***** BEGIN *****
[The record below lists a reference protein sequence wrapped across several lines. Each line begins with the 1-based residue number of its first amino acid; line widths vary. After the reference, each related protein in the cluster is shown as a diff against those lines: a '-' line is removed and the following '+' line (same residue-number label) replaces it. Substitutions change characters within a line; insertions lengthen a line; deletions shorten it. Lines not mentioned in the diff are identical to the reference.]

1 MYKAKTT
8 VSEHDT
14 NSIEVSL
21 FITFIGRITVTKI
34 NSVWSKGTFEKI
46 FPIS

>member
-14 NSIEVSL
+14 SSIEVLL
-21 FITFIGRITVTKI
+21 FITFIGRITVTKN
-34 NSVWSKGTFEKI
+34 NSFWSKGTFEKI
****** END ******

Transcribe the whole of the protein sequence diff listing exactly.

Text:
[The record below lists a reference protein sequence wrapped across several lines. Each line begins with the 1-based residue number of its first amino acid; line widths vary. After the reference, each related protein in the cluster is shown as a diff against those lines: a '-' line is removed and the following '+' line (same residue-number label) replaces it. Substitutions change characters within a line; insertions lengthen a line; deletions shorten it. Lines not mentioned in the diff are identical to the reference.]

1 MYKAKTT
8 VSEHDT
14 NSIEVSL
21 FITFIGRITVTKI
34 NSVWSKGTFEKI
46 FPIS

>member
-14 NSIEVSL
+14 SSIEVLL
-21 FITFIGRITVTKI
+21 FITFIGRITVTKN
-34 NSVWSKGTFEKI
+34 NSFWSKGTFEKI